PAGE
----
Trello teaches us their universal ‘To do – in Progress – Done’ standard. What they skip is a Timeline, and for a reason: modern project management sort of rejects time-based planning. In real life, however, 90 percent of managers still plan things in time. Let’s look at three ways of creating a timeline in your Trello.
(1) Simple solution: a timeline-like board
You don’t need to install a Power-Up to have a timeline in Trello. There is a super-simple solution instead. Just create “Week 1”, “Week 2”, “Week 3” lists on your board. With time passing by, add new “Week …” lists and archive the old ones. You could obviously call them ‘May’, ‘June’, ‘July’. Or ‘Quarter 1’, ‘Quarter 2’ and ‘Quarter 3’. While simplicity is a strength of this approach, it has numerous drawbacks, too. For instance, how are you going to change your time perspective from, say, a month to a year? Or, how would you schedule lengthy tasks that should span a couple of lists on your board? Review the next two approaches to realize how flawed such a timeline-like board actually is…
There is one obvious application, though, namely a small agile team. In such a setup a single column on a Trello board would typically represent a two-week period (a.k.a. ‘iteration’ or ‘cadence’). Look at this example:
(2) Calendars are sort of a timeline
with the prominent example of Planyway Calendar and Timeline. It’s an excellent scheduling tool, with the hourly granularity. Change your time perspective, however, to ‘Month’ (the button at the bottom-right corner) to discover that the Power-Up stops resembling the timeline. It has one valuable feature, though, the ‘Team Timeline’—evident at 00:27 on the below video:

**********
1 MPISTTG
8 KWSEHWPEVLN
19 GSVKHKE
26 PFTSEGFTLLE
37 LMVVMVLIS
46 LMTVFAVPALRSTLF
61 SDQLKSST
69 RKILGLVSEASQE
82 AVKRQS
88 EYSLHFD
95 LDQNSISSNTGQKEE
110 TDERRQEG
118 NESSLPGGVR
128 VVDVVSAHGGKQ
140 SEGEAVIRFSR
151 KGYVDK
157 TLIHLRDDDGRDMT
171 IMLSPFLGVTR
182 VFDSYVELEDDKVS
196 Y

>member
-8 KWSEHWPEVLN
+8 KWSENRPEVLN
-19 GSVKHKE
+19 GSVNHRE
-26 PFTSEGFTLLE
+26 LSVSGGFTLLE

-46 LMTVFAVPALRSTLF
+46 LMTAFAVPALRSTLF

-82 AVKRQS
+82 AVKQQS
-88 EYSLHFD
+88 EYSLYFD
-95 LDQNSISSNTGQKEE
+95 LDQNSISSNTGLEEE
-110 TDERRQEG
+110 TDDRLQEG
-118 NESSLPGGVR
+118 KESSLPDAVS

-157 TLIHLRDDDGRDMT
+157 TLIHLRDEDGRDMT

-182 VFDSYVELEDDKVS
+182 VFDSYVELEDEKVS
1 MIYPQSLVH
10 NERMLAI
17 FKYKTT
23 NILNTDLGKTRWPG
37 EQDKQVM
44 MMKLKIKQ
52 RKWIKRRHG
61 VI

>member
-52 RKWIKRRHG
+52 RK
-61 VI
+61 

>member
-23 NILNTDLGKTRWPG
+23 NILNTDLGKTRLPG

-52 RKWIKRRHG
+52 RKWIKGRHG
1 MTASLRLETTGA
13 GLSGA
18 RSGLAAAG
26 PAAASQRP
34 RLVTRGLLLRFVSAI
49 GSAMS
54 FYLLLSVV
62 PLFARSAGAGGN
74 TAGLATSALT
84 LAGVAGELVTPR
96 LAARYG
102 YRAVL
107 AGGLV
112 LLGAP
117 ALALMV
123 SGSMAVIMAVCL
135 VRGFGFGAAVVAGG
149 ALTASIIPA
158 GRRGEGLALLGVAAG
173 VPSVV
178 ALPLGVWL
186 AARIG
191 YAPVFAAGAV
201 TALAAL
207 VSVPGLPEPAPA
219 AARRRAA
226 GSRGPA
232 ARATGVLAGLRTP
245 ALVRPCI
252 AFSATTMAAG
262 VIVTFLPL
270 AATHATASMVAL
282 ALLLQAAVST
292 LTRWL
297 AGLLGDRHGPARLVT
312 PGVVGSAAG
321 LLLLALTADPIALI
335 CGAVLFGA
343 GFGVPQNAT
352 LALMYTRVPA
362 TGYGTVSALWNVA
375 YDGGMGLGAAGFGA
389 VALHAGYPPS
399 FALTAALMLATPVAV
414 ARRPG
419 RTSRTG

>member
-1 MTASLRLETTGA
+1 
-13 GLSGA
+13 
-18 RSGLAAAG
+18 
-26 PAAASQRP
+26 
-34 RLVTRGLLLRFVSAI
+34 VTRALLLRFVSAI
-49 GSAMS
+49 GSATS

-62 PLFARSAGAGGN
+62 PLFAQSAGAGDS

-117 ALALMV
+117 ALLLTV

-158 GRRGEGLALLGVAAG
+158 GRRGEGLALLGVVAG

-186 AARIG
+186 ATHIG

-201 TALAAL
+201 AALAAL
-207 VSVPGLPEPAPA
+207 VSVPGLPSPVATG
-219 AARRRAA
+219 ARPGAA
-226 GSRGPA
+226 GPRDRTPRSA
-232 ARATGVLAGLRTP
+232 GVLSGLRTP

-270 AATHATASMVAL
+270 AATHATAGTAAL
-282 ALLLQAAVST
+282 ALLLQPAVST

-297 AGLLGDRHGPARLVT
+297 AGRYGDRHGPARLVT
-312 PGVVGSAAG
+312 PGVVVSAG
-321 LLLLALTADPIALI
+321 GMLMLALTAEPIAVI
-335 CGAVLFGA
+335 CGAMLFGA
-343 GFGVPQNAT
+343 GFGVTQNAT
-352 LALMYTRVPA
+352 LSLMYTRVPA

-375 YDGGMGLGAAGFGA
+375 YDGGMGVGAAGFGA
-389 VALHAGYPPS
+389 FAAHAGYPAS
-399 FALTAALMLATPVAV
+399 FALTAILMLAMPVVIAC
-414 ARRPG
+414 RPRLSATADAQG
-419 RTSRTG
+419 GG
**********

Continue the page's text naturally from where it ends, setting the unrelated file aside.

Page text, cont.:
(3) The real timeline: bar charts
The timeline should basically look like a horizontal line with an arrowhead. At least this is what they thought us at school, right? To locate a fully functional timeline Power-Up for Trello, you need to look up ‘Gantt chart’. And sure, some timeline Power-Ups are better than others.
Now, let’s name the basic features a timeline Power-Up for Trello should have:
- the variable date range is number one. You want to be able to switch between week – month – quarter – half a year – year and bird’s-eye view,
- dependency links between tasks are number two. Imagine you have two tasks: (1) ‘Shoot a movie’ and (2) ‘Edit the footage’. It would be ridiculous if the timeline allowed for the (2) to happen before the (1) right? Now, can you notice the dashed arrows on the animation to the right? These arrows represent the task dependencies, which you can set, and they will keep an eye on the ‘right’ sequence of tasks,
- markers – for highlighting specific dates/deadlines on the timeline.
These are all available in our Trello BigPicture timeline Power-Up:
Thought of as classic, or proven, modern Gantt charts cater to agile teams, too. We share two ways of using agile sprints, including Jira Sprints, in BigGantt. More.
BigPicture trial users have long asked for this: Pros and Cons of BigPicture. As with most topics, we take a long term approach here. Pros and cons of our flagship product.
A simplistic way to run program and portfolio management with Jira BigPicture. Just create ‘Program’, ‘Portfolio’, and ‘Project’ custom issue types in Jira. Then use BigPicture’s structure builders for the work breakdown structure. Read Guest post by Tom Pabich of Mark My Words.
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